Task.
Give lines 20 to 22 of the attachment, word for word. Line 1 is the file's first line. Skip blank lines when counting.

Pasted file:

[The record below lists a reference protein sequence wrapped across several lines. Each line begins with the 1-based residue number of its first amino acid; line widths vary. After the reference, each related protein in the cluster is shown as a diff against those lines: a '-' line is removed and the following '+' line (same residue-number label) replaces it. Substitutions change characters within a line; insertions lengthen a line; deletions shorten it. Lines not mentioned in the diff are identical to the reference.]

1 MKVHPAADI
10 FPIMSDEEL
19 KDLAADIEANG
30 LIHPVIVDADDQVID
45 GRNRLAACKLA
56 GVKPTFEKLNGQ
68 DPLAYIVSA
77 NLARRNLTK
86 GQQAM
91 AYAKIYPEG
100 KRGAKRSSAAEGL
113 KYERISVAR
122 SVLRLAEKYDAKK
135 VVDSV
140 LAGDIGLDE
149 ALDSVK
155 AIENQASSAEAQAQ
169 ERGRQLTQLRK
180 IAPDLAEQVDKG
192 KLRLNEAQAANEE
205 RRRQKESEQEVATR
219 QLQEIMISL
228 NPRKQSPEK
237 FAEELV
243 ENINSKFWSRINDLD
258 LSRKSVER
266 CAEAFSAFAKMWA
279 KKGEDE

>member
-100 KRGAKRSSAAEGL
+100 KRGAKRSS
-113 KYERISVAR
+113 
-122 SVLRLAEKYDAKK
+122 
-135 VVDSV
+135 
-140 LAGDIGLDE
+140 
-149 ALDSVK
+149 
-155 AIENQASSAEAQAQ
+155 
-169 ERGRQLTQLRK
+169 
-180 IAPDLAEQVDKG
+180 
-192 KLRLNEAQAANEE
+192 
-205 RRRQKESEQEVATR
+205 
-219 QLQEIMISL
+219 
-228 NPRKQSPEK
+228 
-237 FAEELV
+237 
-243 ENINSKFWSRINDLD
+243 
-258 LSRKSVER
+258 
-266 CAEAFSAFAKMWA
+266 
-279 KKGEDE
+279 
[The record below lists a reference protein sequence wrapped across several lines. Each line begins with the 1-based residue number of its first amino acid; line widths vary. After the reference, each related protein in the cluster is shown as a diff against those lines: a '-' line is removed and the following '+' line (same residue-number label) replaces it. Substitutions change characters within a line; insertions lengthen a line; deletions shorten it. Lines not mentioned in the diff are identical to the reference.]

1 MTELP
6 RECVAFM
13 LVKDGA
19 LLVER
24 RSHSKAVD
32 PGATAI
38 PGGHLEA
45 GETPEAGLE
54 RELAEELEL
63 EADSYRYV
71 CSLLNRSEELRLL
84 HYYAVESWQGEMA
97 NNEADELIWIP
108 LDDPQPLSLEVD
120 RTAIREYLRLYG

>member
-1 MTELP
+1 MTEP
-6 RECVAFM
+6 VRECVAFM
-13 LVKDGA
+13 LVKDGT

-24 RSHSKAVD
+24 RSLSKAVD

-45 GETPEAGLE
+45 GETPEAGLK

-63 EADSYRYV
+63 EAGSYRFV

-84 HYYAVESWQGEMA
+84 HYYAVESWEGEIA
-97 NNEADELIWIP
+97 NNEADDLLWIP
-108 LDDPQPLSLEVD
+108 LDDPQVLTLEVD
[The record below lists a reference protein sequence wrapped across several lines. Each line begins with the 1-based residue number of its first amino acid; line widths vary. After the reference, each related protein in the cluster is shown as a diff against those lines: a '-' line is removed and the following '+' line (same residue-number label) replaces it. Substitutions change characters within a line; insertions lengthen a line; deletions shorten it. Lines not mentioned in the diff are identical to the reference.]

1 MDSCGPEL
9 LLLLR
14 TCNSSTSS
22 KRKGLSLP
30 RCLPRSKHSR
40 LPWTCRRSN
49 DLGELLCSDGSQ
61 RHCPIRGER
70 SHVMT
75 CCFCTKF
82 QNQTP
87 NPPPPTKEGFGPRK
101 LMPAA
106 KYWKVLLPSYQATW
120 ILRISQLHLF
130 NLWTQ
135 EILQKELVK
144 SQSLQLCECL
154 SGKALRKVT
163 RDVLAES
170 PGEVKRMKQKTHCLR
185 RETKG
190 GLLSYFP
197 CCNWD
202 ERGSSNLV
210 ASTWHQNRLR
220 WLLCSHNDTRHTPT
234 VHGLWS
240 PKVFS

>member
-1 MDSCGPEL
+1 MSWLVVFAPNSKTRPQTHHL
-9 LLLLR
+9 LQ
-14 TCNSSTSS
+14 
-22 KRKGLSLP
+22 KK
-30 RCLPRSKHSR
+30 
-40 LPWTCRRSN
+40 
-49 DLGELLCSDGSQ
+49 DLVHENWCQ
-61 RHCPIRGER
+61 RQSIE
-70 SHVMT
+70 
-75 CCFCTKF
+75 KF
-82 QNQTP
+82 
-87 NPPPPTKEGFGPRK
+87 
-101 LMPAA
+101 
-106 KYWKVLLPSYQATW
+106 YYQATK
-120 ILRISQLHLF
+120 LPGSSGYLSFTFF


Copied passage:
180 IAPDLAEQVDKG
192 KLRLNEAQAANEE
205 RRRQKESEQEVATR